Organization of American States
Secretariat for Hemispheric Affairs
AMA | Art Museum of the Americas
José Gómez Sicre’s Eye: Works from AMA’s Collection
at AMA | Art Museum of the Americas, OAS
Washington, D.C. August 18, 2016-August 6, 2017
Opening reception: Thursday, August 18, 6-8pm
Hours: Tuesday-Sunday 10am-5pm
A half-century ago, Cuban-born curator José Gómez-Sicre took the reins of the OAS’s art program, thrusting himself head-on into the rapidly expanding Latin American art world, bringing young and emerging talent to the OAS’s budding exhibition space. Impassioned by the arts, Gomez-Sicre planted the seeds of what is today considered among world’s finest collections of modern and contemporary Latin American and Caribbean art. AMA will be celebrating the centennial of Gómez-Sicre’s birth throughout 2016, honoring his contribution to the legacy of art of the Hemisphere.
In addition to the exhibition, on September 15, 2016 AMA will host a symposium that will seek to juxtapose Gómez-Sicre’s promotion of Cuban art and the efforts scholars, modern and contemporary art museums and other institutions, both in Cuba and the United States, are making to support of contemporary Cuban art.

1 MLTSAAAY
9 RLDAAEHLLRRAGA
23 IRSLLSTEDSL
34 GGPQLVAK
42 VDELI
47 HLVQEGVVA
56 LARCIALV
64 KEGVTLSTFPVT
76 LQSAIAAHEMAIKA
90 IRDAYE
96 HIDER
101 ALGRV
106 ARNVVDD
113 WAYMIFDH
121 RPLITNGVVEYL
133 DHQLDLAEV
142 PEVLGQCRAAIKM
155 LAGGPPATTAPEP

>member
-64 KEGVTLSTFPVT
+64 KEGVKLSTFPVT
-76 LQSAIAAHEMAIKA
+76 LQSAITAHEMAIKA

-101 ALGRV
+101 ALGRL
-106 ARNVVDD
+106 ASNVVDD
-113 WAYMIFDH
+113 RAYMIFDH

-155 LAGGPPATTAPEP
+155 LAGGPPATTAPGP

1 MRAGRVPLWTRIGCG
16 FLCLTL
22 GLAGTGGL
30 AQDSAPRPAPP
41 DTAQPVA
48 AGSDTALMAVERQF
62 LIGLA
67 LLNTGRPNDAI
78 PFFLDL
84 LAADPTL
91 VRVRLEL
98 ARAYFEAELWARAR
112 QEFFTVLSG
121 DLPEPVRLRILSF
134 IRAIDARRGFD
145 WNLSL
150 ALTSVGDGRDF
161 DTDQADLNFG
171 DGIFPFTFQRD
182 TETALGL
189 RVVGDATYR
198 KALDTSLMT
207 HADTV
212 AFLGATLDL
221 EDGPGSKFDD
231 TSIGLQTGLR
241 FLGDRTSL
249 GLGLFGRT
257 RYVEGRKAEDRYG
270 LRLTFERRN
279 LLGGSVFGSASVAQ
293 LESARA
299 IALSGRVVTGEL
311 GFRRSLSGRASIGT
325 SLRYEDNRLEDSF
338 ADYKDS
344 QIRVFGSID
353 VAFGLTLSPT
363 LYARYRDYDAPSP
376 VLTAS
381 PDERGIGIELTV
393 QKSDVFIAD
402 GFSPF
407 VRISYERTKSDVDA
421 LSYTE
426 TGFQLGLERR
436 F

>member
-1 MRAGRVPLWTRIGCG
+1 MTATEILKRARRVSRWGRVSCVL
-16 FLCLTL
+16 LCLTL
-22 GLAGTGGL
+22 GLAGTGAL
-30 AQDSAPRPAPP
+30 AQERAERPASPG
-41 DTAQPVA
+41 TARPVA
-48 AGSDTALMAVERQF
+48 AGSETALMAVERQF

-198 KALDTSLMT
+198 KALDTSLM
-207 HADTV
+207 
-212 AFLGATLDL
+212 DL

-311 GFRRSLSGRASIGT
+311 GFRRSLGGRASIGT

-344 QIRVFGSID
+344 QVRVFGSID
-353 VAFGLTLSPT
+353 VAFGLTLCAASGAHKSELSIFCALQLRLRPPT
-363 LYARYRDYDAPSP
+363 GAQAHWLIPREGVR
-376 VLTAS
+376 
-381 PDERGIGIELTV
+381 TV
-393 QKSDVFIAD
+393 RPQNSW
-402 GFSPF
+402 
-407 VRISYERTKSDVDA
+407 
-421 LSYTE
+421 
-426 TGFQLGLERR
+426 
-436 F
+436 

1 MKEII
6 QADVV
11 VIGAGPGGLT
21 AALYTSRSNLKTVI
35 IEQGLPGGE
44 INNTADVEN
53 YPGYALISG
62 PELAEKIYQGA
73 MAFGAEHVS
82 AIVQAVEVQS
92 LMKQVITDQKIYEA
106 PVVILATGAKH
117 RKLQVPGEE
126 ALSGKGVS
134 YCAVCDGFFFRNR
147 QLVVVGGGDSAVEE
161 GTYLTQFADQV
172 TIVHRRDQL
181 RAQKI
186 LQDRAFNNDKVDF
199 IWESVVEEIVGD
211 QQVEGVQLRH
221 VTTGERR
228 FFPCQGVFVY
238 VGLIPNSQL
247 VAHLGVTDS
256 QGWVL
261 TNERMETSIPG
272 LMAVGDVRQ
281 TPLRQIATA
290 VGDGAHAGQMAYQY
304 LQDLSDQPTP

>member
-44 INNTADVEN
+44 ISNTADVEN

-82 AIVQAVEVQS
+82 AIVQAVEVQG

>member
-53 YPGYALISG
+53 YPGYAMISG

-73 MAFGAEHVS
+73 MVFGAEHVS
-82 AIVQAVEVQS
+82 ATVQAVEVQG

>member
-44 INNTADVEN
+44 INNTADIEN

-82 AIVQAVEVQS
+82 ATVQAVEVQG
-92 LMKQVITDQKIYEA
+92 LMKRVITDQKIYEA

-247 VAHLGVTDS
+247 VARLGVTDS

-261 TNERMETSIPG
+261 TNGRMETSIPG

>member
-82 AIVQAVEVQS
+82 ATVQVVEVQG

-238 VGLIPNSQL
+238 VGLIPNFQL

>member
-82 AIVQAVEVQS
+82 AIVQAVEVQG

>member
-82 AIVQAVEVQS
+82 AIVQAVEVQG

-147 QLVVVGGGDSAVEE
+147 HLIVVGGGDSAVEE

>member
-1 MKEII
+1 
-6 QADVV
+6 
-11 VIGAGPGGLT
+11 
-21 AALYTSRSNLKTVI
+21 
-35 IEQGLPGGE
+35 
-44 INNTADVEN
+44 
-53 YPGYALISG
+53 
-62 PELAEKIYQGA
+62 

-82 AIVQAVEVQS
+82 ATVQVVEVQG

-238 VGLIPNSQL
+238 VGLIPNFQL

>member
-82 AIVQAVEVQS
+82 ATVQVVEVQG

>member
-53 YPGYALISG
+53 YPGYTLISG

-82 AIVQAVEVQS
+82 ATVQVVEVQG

The OAS AMA | Art Museum of the Americas is part of the Organization of American States and its Secretariat for Hemispheric Affairs. AMA’s work is based on the principle that the arts are transformative for individuals and communities. AMA promotes the core values of the OAS by providing a space for cultural expression, creativity, and learning, highlighting themes such as democracy, development, human rights, justice, freedom of expression, and innovation. AMA’s work advances the inter-American agenda, drawing on the arts to showcase a constructive vision of the future of the Americas via local and hemispheric cultural exchange. This is achieved by showcasing cutting-edge exhibits of artists whose output creatively combine aesthetics with topical social and political issues.
Accessibility: AMA’s first floor is wheelchair accessible by a ramp that our security officers install per use, at the back entrance to the museum. There is a gravel pathway leading to the back entrance. There is one half-step leading from the first room into the first-floor galleries. There is a flight of winding stairs leading to the museum’s second floor. Restrooms are located on the second floor. For more information on accessibility, please contact 202 370 0147 or firstname.lastname@example.org